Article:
advocatemmmohan

My photo

ADVOCATEMMMOHAN -  Practicing both IN CIVIL, CRIMINAL AND FAMILY LAWS,Etc.,

WELCOME TO LEGAL WORLD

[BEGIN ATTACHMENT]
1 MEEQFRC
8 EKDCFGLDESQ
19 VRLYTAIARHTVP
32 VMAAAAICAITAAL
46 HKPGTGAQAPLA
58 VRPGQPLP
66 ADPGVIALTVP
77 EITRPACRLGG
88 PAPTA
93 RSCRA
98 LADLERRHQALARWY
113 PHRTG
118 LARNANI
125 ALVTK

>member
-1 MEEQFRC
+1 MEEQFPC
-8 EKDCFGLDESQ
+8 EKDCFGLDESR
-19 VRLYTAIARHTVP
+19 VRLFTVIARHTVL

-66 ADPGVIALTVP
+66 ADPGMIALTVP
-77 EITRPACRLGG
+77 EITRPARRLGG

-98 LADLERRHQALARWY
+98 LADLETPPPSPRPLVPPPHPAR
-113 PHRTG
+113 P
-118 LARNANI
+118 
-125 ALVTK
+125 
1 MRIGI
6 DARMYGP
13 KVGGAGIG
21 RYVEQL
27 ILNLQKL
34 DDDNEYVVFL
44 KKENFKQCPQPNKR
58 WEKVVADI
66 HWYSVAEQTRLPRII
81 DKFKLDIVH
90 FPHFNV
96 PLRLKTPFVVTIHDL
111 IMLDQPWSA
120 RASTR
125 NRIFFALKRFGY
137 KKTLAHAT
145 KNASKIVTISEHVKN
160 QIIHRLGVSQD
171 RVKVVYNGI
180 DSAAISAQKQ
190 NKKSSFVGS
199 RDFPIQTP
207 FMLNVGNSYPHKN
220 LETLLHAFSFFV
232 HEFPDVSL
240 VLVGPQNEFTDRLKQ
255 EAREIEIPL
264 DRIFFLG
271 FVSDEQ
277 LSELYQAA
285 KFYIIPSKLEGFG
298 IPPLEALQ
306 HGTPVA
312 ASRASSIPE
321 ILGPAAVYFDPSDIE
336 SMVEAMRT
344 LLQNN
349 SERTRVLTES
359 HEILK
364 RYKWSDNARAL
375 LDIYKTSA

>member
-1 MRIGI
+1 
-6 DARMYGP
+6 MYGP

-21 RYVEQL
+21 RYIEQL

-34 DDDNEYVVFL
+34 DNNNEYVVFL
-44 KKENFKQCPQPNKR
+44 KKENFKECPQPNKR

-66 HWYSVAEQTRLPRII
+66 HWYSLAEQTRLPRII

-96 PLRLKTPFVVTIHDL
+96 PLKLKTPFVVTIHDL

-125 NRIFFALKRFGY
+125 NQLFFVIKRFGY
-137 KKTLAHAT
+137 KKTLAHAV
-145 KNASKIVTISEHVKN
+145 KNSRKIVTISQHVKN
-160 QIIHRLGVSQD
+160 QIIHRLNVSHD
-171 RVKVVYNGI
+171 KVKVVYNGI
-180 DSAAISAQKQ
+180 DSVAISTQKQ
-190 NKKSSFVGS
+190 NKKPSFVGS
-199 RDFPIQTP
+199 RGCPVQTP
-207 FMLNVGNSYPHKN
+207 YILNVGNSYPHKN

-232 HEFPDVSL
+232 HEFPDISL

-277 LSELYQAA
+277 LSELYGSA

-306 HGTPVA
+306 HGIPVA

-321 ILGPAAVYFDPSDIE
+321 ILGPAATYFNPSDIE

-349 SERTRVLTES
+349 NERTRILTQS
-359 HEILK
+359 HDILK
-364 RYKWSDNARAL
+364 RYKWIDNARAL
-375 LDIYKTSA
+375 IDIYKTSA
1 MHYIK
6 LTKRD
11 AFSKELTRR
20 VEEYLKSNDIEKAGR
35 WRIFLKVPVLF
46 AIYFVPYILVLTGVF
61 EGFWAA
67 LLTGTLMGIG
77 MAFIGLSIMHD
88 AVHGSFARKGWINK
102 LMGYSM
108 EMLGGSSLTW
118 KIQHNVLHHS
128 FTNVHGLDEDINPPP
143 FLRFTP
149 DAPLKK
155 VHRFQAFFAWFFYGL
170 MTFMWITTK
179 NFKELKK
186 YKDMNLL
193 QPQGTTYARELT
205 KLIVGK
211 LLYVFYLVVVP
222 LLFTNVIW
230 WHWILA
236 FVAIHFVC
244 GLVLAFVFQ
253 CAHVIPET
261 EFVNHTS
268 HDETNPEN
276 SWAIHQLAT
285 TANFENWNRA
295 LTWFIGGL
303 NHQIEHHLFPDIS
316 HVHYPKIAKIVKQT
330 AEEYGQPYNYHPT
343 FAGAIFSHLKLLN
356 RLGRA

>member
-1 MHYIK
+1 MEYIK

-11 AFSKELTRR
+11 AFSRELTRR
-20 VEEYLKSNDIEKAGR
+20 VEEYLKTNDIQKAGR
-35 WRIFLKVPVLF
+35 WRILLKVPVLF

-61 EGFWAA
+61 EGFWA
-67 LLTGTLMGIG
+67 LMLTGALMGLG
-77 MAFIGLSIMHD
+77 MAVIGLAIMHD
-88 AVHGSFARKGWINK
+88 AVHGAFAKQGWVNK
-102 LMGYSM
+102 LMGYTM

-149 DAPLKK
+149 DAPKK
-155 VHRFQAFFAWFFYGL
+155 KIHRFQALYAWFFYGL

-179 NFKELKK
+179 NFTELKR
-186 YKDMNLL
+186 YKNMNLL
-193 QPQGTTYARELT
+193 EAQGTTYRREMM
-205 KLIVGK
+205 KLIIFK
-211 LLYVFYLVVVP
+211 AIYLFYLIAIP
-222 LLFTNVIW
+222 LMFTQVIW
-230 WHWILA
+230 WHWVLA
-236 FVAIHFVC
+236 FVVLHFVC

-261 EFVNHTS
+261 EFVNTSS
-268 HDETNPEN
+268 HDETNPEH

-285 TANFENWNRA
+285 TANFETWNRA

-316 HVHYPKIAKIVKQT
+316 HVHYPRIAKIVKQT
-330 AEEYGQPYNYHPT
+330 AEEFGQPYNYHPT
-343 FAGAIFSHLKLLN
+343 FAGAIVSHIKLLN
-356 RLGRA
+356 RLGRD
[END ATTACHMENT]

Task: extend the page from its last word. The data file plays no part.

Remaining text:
WELCOME TO MY LEGAL WORLD - FOR KNOWLEDGE IN LAW & FOR LEGAL OPINIONS - SHARE THIS

Friday, November 6, 2015